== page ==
There’s still much to be learned about edible mushrooms. Nowadays, specialized traders can offer 70 varieties of cultivated and wild mushroom varieties throughout the year. Market demand is, however, limited to only a few kinds.
For Leon van Basten, telling end-users and interested parties - chefs, rising stars, food lovers, and the media - about these products is a calling. He calls it Helping Discovery. Leon is the Belgian company, Funghi Funghi’s, Communication and Gastronomic Advisor.
“I believe unknown means unloved,” says Leon. “During a workshop or presentation, I often ask the kitchen brigade how many kinds of mushrooms they know. They usually can’t name more than ten, at most. That’s sometimes even the case with star chefs. I’ve worked in famous chefs’ kitchens.”
“I know how driven they are to continually find novelties and usual ingredients. It’s inconceivable that there’s still so much to discover when it comes to edible mushrooms. There’s such a rich sensory array of colors, flavors, aromas, shapes, and textures.”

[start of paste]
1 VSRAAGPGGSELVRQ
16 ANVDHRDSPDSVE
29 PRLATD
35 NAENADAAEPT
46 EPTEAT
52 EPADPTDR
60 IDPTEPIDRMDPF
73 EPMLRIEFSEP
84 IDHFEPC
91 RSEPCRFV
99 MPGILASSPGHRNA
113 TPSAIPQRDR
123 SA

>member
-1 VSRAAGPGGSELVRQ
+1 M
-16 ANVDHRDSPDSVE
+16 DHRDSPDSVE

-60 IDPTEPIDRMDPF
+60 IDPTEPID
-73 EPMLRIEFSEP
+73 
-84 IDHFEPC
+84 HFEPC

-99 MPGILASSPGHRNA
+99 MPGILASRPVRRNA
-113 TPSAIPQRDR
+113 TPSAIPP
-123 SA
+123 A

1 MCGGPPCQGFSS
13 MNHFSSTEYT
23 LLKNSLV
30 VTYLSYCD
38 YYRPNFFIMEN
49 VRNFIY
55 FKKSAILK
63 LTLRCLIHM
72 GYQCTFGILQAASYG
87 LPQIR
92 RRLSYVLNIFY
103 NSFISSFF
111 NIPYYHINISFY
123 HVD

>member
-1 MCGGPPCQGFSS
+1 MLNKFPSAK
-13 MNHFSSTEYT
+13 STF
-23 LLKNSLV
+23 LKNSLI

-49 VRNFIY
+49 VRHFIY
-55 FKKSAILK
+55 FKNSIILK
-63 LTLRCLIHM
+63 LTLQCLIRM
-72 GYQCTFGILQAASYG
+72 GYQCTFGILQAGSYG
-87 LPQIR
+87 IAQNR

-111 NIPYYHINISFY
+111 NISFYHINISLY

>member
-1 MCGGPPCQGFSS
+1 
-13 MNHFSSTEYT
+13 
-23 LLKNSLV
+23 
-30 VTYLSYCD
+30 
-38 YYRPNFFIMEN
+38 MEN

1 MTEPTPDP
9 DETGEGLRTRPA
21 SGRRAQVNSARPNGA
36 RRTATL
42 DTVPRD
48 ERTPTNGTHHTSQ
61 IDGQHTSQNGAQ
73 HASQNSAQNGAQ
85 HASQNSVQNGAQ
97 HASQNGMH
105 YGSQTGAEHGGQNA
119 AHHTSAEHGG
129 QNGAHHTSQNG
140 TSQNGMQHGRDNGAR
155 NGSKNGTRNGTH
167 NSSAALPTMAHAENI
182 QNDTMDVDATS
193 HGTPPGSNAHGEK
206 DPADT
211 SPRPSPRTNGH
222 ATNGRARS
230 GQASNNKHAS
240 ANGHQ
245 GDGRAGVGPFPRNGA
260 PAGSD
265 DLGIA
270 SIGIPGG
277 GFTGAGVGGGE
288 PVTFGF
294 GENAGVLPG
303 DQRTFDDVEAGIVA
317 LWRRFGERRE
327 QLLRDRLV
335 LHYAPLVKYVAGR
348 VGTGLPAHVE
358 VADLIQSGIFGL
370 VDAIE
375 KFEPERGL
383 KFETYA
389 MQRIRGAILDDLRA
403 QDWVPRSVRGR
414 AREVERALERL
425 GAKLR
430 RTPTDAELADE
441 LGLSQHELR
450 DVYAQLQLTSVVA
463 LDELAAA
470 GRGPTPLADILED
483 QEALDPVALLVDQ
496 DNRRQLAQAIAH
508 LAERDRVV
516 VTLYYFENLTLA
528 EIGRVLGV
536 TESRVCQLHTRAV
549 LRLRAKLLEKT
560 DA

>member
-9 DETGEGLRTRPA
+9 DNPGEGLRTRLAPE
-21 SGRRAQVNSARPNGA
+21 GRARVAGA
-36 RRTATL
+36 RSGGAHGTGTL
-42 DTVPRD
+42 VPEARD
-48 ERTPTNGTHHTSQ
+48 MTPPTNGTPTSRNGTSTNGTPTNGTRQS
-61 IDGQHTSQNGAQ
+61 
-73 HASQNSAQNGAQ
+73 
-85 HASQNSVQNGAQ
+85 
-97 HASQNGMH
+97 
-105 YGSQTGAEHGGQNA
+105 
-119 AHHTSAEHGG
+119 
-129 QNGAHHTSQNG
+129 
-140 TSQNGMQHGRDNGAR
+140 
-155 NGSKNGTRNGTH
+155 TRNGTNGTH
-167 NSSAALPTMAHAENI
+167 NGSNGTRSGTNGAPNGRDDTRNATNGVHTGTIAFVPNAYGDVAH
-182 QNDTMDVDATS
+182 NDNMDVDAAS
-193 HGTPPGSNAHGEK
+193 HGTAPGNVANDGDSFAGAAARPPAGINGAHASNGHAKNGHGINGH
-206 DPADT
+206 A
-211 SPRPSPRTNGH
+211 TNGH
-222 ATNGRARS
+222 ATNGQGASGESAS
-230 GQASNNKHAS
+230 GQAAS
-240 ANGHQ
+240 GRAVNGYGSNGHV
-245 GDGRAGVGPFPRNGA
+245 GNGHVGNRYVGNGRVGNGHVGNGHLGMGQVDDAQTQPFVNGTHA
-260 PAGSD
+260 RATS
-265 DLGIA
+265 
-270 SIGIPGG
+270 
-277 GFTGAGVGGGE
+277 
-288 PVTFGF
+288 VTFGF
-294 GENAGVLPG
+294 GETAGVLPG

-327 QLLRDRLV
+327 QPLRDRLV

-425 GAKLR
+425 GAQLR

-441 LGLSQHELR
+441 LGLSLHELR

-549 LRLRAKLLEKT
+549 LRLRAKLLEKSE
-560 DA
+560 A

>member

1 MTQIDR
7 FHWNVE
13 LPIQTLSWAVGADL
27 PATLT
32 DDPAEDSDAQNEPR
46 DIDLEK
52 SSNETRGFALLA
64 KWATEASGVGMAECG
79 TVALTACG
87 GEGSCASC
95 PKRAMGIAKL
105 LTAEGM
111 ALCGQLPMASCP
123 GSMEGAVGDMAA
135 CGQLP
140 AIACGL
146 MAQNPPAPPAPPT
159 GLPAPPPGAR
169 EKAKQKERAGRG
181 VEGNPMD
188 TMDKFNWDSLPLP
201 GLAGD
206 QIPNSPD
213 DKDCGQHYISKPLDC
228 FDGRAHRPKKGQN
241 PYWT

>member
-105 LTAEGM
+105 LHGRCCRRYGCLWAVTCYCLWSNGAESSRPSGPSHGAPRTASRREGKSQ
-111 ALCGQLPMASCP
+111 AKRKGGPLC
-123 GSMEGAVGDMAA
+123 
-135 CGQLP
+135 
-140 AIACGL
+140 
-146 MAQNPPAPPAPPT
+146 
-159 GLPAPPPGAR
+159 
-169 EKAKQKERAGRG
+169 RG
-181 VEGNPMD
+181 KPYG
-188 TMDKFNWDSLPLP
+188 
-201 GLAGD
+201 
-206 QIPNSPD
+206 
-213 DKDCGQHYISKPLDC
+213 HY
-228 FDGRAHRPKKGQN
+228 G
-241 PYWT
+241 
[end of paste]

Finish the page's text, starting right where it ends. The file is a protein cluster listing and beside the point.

“Here at Funghi Funghi, we employ all kinds of methods to help chefs discover these. We use weekly newsletters, social media, video clips, trade shows, and more. But live communication channels are more effective, educational, and fun. I regularly hold workshops onsite at the company,” Leon says.
“These are for other kitchen brigades, cooking clubs, regional students, and Cas Spijkers Academie (a Dutch culinary school). These always include an hour-long interactive presentation. Most participants discover a new mushroom world. That’s done mostly by cooking together, demos, and tastings. I sometimes combine this with field trips. We visit growers or the forest.”
“We sometimes even take gastronomic trips to, for example, overseas truffle hunters. The coronavirus has made it tougher to present these workshops. I’ve had to make the necessary adjustments. I hope we’ll soon be able to inspire full kitchens in this familiar manner again,” Van Basten adds.
“I don’t think this approach gets more mushrooms sold. That’s not the goal either. The starting point is to get the gastronomic world to discover more kinds of mushrooms. These can inspire menus, making them extraordinary.”
When asked which is his favorite, Leon has to consider his answer carefully. “It’s a difficult choice. Each mushroom is special. I love seeing the amazed look on students’ faces when they discover that ‘Chicken of the woods’, indeed, tastes like chicken. It has the structure of a chicken breast. Then, I’ve truly helped them a little.”
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Leon van Basten